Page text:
Friends of SfN Fund: Investing in the Future of Neuroscience
Every year, SfN launches innovative programs to better serve the evolving needs of the domestic and international membership and to cultivate opportunities that promote the field of neuroscience. In recent years, the Friends of SfN Fund was established to provide travel awards to trainees so that they can attend the annual meeting, and to support public education and outreach initiatives such as BrainFacts.org, which provides teachers with classroom materials and engages young people, igniting what may have been just a spark of interest in science.
“SfN’s young members are a great asset to SfN,” says fund contributor Nancy Ip, Dean of Science at the Hong Kong University of Science and Technology, and SfN Councilor. “They are usually on the forefront of cutting-edge technology, and knowledgeable about advances occurring in science and technology in general. They are more flexible and can help bridge the gaps between different disciplines. They are dynamic, resourceful, and eager to learn. They can bring in fresh perspectives and new energy, which is critical at a time when there are so many new developments in the field.”
Advancing the Neuroscience Field
Ip says she contributed to the fund because she values investments in the education of the next generation of neuroscientists, and understands how SfN can assist a young members embarking on a career in neuroscience. She says attending the annual meeting is very important. “For a young researcher residing in a country where science and technology may not be as well-developed as in the U.S., and who may not have funds to travel to conferences, SfN membership is a goldmine of resources — from finding mentors, peers, and collaborators, to staying up-to-date on the latest advances in the field,” she says. “I believe that the global reach of SfN is essential for development of quality neuroscience around the world.”
Neuroscientist-turned-educator Katie Croft says she relies on the teaching resources available on BrainFacts.org, including hundreds of articles, videos, and blogs on neuroscience, to teach her students about the brain, and to introduce them to basic science and research. By creatively engaging students on how their memories work, how their eyes focus, or why they get sleepy, features on the site help teach and inspire the next generation of neuroscientists.
SfN Fund Travel Awardees
Trainees who received a travel award from the Friends of SfN Fund have an opportunity to present their research at the annual meeting during the Travel Award Recipients Poster Session. Trainees who received a travel award from the Friends of SfN Fund have an opportunity to present their research and network with colleagues at the annual meeting during the Travel Award Recipients Poster Session.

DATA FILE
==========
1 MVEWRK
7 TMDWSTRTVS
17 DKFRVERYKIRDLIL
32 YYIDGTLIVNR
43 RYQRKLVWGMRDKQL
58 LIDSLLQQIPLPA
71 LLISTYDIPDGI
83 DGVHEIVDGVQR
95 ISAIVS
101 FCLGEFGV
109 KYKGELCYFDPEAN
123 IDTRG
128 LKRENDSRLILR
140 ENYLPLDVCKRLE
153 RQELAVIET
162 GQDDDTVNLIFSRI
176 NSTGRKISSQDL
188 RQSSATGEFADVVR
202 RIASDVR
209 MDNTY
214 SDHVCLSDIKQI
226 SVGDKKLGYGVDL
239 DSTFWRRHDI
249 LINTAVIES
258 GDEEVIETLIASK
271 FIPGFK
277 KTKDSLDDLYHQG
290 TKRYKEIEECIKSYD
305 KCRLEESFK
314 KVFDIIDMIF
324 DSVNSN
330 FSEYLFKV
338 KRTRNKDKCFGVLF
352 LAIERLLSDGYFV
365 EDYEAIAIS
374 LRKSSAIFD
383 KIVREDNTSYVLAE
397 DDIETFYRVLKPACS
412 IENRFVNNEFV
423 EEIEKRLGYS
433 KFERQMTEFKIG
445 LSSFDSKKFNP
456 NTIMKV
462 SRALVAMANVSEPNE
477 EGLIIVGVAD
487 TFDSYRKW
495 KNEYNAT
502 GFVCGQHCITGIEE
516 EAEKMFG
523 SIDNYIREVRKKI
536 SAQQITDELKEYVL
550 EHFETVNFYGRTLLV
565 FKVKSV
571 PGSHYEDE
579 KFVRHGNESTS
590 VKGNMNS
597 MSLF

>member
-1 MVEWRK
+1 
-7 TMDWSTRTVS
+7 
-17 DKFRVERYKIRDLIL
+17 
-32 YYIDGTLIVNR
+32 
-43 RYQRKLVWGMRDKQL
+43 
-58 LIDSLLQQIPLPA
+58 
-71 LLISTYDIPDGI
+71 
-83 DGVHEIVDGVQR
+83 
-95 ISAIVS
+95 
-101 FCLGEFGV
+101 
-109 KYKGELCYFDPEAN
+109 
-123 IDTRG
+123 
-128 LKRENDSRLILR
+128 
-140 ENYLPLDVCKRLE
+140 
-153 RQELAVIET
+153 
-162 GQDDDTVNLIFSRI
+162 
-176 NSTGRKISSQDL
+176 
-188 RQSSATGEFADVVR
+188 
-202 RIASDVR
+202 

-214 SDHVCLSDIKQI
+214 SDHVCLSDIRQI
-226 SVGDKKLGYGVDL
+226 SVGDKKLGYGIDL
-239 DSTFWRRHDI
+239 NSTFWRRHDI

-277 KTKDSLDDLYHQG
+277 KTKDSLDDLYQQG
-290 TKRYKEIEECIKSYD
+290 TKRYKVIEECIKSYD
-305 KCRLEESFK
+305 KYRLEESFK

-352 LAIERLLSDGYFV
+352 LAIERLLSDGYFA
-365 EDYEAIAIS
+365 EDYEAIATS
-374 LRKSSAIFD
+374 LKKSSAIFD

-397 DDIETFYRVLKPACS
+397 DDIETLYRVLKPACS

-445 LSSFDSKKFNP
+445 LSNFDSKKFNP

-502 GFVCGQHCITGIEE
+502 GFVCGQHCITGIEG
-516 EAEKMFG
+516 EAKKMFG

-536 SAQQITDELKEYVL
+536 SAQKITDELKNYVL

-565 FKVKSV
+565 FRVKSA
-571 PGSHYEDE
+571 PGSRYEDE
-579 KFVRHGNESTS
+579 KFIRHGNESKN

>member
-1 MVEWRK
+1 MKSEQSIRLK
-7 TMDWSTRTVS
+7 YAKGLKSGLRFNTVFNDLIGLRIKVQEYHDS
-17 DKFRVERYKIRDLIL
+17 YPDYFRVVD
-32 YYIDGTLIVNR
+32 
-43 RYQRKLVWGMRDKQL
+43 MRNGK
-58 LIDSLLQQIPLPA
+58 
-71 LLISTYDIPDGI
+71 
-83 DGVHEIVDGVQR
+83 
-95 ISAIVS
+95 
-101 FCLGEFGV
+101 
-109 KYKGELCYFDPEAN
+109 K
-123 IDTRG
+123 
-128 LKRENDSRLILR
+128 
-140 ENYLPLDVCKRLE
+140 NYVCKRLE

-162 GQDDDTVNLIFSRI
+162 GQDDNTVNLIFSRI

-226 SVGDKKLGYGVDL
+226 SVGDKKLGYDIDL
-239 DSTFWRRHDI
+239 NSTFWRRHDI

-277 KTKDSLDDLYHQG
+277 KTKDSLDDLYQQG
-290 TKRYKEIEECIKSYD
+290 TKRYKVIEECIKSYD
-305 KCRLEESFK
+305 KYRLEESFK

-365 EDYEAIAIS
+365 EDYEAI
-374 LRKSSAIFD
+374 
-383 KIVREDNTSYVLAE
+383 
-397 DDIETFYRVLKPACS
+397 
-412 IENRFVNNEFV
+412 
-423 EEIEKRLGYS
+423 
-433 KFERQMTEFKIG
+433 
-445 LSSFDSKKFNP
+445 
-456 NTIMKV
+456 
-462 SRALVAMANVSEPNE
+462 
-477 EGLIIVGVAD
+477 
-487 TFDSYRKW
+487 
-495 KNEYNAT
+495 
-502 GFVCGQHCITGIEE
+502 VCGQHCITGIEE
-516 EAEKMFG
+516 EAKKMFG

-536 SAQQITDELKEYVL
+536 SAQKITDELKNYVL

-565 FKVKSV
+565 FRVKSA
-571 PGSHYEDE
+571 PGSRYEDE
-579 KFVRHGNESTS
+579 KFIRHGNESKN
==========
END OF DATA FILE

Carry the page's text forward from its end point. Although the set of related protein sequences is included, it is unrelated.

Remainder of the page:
Lu Jin, a fifth-year graduate student at the Yale University School of Medicine, received a travel award to attend Neuroscience 2013. A native of China, Jin graduated from Zhejiang University in Hangzhou, and was selected in recognition of her research accomplishments in working memory, her work as an assistant to neurobiology professor Amy Arnsten, and her extracurricular activities as a mentor to a student with Asperger’s syndrome.
“This is very important and an honor for me,” Jin says. “I learned really exciting science in San Diego. When I went to the travel award reception, I got to know the others who won travel awards…It was exciting to meet them,” said Jin. “I had good discussions and feedback with other researchers and now I will go back and look through my data again with our discussions in mind. They were very insightful.” Jin noted that other grants haven’t provided an option to travel to valuable scientific conferences such as Neuroscience 2013.
Over the last several years, hundreds of students and early career-stage researchers have benefitted from SfN’s Travel Award program. All travel awards are supported through SfN’s corporate, foundation, and individual donor contributions because membership dues cover only a portion of costs for these and other SfN programs such as professional development, international outreach and collaboration, public education, and advocacy. A $1,000 contribution offsets costs for one trainee from the United States to attend the annual meeting; a $2,000 contribution offsets costs for a non-US trainee’s travel costs to the meeting. Within the last year, more than 700 SfN members have supported travel awards.
More information about how to support the next generation of neuroscientists with a contribution to the Friends of SfN Fund, or another travel award, is available on the website at SfN.org/support/support-sfn.